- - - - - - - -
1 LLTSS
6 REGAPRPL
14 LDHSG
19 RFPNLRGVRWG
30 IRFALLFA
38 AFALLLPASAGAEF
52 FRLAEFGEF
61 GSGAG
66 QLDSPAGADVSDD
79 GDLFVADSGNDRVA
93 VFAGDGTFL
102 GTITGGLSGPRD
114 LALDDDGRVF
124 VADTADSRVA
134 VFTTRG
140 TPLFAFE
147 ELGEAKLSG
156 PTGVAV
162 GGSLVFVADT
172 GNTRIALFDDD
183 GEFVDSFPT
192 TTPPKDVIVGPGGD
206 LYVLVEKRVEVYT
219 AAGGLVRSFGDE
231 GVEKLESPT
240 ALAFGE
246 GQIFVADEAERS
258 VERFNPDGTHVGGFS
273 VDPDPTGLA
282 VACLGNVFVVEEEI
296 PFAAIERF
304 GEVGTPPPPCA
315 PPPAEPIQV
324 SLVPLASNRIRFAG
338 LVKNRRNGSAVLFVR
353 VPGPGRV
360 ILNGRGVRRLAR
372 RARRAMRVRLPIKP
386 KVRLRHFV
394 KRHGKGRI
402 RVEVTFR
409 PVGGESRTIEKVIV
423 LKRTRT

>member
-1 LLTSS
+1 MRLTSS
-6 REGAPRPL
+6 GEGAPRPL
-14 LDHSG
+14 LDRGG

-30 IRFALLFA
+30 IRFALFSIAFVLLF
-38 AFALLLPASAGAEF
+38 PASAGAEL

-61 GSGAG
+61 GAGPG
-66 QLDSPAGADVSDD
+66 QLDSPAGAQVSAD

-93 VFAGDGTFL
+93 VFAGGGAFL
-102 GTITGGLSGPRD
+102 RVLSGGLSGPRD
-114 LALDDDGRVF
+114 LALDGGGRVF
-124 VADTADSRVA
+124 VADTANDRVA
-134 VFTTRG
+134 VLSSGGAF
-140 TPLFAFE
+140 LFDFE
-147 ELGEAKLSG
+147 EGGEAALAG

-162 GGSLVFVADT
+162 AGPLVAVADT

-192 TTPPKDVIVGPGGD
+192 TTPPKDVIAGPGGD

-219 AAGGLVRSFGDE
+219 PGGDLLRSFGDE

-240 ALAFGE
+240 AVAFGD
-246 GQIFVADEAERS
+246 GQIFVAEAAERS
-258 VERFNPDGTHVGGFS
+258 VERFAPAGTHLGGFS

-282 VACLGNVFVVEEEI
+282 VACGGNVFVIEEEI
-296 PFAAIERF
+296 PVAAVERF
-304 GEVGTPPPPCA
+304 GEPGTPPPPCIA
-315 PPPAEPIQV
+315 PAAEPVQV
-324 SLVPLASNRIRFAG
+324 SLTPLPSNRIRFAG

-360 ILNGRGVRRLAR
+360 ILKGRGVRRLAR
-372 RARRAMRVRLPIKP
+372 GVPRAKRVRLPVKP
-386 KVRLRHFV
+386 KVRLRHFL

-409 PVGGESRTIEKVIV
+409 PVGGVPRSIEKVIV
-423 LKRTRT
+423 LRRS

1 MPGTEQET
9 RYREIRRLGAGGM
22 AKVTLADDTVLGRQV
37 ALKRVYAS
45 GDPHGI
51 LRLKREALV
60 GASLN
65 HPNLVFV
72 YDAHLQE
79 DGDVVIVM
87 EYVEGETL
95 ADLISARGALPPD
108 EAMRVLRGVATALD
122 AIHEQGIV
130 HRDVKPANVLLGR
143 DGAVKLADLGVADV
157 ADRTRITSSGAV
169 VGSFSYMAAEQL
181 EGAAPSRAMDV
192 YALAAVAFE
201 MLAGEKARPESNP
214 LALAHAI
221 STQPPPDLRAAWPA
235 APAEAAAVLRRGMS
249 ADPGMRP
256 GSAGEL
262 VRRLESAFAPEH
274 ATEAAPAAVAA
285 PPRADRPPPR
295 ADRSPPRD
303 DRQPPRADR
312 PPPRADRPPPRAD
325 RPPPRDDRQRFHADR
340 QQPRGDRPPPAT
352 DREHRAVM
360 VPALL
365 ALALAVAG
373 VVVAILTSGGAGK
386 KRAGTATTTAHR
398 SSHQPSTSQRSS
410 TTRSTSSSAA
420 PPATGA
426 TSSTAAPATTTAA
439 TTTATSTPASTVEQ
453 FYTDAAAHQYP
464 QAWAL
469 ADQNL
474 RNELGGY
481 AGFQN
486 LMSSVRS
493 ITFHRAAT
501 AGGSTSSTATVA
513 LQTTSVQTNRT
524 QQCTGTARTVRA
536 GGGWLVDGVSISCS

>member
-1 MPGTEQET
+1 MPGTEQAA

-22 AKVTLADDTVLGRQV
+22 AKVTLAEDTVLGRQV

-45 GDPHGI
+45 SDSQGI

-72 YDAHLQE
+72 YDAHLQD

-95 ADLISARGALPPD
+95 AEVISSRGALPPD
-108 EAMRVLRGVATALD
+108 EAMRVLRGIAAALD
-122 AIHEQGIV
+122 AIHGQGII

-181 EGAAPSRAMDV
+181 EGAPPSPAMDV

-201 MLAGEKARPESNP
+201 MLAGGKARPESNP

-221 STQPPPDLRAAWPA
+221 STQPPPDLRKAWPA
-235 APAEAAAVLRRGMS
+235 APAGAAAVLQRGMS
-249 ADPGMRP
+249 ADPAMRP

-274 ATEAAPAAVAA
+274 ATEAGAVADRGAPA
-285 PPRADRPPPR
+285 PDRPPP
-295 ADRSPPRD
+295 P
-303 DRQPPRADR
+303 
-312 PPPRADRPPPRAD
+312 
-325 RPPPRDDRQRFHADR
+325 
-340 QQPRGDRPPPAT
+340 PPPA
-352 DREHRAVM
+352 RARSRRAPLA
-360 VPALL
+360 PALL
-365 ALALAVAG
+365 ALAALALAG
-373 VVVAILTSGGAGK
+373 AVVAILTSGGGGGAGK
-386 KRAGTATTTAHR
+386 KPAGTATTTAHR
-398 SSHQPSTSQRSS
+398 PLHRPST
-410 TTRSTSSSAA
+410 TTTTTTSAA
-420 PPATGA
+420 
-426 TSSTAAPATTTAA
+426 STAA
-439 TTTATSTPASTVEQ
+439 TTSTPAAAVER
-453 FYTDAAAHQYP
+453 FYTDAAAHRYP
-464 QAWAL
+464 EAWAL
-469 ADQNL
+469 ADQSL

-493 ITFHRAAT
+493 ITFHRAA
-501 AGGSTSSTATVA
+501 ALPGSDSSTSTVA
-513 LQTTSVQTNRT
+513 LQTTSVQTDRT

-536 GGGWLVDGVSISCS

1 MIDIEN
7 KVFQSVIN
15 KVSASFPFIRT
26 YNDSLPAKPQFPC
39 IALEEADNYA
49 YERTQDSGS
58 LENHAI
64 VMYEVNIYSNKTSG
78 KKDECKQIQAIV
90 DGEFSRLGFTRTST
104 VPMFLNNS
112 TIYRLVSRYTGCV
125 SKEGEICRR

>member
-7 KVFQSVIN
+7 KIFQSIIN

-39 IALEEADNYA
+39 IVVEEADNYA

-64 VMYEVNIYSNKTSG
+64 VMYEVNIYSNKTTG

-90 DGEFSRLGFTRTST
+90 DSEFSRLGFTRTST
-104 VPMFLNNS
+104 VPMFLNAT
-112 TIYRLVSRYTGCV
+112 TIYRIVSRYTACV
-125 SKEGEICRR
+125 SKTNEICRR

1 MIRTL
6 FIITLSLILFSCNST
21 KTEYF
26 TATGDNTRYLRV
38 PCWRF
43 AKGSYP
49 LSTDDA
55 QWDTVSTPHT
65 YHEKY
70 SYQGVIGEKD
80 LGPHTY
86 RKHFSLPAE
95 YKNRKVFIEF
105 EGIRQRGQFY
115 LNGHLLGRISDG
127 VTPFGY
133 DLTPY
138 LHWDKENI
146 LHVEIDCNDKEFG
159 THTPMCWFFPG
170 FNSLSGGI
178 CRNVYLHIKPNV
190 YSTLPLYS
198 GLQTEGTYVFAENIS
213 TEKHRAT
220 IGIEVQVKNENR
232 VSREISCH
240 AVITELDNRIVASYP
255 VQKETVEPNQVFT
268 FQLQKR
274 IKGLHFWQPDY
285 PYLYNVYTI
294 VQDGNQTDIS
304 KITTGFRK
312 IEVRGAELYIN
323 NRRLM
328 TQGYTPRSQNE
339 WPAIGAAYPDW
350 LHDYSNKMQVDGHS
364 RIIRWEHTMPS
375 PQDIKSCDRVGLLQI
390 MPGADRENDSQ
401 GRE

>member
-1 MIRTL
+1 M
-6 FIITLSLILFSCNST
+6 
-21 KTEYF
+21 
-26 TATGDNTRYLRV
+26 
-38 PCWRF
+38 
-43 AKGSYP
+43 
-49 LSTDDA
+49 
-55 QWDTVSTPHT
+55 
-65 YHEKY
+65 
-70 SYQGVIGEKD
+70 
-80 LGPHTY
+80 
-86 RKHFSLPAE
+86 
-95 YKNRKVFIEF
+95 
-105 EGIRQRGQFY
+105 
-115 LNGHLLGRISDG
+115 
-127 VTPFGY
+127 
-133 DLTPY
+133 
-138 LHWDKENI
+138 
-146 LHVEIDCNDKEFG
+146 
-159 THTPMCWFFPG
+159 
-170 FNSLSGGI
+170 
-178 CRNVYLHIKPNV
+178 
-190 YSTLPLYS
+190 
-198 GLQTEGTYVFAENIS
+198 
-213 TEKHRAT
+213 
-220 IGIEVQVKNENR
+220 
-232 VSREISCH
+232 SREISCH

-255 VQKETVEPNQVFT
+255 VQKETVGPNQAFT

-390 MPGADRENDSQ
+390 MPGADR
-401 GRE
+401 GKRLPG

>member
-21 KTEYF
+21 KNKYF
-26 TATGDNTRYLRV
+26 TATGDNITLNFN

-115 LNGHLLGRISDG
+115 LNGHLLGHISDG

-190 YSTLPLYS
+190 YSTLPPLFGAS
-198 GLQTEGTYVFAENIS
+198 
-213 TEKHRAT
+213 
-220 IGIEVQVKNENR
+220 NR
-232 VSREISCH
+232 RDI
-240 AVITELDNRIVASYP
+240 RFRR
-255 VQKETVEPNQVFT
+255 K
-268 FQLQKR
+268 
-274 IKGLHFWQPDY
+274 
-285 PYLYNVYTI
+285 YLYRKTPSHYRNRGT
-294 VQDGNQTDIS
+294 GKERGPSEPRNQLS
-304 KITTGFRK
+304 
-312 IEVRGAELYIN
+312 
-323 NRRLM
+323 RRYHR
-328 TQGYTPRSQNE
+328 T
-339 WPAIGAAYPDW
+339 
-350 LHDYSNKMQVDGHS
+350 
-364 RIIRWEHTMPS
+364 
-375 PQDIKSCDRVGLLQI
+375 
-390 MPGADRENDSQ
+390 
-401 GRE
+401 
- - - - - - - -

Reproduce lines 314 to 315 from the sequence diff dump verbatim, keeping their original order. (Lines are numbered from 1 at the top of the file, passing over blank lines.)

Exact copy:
-43 AKGSYP
+43 